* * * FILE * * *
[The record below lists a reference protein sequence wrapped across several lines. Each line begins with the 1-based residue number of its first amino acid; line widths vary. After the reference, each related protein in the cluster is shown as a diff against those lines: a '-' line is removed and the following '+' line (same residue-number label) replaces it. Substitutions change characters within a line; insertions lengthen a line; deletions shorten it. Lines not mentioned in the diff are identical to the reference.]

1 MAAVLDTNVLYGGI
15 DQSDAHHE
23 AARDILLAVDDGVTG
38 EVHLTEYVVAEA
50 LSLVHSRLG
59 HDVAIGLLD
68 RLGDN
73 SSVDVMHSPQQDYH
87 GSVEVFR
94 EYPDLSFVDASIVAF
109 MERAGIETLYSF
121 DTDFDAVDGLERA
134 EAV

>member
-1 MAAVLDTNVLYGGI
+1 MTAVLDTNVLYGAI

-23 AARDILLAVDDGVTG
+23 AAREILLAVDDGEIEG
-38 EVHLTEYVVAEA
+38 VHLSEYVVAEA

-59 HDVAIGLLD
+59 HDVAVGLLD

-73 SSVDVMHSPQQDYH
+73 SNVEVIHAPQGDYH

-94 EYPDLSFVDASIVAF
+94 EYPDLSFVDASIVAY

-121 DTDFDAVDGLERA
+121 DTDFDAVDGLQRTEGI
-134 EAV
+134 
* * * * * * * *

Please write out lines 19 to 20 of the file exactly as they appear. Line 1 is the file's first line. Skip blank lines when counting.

+23 AAREILLAVDDGEIEG
-38 EVHLTEYVVAEA